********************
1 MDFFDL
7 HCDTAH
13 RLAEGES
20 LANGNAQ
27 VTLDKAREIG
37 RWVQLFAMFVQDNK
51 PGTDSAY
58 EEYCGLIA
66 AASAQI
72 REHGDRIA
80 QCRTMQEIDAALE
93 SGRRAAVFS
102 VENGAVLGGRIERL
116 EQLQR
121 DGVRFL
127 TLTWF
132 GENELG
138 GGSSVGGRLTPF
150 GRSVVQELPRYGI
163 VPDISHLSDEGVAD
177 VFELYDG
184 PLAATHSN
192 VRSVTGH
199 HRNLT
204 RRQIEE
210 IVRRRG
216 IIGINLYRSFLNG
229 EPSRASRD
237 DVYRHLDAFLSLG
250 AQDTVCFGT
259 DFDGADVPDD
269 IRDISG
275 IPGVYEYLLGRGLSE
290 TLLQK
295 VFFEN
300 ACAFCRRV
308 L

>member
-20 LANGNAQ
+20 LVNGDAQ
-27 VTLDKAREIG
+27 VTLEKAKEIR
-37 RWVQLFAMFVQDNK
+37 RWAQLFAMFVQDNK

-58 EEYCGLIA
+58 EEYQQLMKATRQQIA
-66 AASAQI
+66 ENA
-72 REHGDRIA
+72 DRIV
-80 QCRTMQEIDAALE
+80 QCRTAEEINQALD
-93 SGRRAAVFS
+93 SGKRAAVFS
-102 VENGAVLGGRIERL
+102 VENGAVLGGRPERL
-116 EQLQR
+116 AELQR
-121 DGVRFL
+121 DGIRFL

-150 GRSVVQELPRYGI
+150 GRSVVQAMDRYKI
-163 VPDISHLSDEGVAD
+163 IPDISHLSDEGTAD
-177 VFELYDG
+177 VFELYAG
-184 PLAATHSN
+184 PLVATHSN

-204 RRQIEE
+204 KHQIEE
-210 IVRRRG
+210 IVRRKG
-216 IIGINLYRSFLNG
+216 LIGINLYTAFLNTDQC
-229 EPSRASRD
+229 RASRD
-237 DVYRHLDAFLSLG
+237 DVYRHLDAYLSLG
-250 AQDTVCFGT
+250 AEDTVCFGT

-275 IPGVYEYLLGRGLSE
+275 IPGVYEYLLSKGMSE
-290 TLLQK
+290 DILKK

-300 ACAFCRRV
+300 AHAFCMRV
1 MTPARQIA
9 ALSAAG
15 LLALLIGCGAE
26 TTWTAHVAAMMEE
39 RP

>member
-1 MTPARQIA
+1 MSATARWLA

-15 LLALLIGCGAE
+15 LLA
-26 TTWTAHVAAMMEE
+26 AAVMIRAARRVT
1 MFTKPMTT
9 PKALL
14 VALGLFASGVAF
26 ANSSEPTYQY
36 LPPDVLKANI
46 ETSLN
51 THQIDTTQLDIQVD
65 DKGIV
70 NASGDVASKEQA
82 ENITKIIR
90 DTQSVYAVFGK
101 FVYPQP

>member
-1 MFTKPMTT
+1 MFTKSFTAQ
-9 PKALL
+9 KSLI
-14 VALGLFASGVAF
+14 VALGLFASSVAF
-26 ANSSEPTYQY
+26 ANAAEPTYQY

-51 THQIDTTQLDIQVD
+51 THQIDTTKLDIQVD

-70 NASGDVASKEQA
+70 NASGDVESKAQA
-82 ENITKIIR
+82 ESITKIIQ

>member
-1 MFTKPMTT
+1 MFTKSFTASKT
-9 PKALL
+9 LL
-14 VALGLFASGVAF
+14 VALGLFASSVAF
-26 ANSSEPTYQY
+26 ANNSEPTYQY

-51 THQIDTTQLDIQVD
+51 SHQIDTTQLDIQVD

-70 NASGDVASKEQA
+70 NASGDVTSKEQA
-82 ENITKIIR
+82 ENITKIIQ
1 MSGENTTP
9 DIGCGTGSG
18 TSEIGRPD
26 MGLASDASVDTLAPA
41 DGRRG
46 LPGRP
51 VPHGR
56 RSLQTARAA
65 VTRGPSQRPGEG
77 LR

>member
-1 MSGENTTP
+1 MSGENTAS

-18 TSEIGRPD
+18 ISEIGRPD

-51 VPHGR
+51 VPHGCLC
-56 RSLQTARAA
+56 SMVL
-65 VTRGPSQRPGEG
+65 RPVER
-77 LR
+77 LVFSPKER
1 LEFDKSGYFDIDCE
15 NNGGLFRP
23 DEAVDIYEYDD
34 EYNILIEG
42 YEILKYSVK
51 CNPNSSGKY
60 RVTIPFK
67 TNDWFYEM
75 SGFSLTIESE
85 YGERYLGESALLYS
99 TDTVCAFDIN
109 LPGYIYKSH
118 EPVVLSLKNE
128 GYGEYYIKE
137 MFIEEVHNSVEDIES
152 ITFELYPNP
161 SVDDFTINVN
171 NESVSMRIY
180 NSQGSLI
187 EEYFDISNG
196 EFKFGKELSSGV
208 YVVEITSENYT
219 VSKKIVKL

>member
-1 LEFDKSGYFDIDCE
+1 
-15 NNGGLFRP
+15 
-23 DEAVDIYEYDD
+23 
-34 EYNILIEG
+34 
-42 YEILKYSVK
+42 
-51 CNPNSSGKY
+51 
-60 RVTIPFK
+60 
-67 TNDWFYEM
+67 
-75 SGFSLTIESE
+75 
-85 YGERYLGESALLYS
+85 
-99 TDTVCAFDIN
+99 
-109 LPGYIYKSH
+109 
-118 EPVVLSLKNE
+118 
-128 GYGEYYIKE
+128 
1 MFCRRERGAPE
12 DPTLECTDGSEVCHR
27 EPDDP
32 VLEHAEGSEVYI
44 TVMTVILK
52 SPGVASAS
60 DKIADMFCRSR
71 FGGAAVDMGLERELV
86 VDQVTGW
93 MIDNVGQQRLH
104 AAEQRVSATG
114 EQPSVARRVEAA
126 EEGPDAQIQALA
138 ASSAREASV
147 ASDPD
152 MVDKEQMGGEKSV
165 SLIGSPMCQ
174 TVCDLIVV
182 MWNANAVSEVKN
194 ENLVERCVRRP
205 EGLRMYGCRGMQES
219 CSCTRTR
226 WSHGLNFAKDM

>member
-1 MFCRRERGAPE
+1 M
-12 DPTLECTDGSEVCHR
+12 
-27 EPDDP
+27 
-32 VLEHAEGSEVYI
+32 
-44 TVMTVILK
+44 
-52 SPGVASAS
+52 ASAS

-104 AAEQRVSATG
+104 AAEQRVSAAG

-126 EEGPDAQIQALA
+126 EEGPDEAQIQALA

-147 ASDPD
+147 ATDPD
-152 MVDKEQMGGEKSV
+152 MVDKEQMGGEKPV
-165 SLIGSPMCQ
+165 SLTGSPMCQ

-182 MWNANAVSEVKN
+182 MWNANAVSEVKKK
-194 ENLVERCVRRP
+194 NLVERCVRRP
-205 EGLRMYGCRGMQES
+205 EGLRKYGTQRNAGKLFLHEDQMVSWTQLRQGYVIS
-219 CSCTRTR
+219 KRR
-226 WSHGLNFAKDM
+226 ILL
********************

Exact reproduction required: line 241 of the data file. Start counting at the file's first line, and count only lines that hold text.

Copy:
+1 M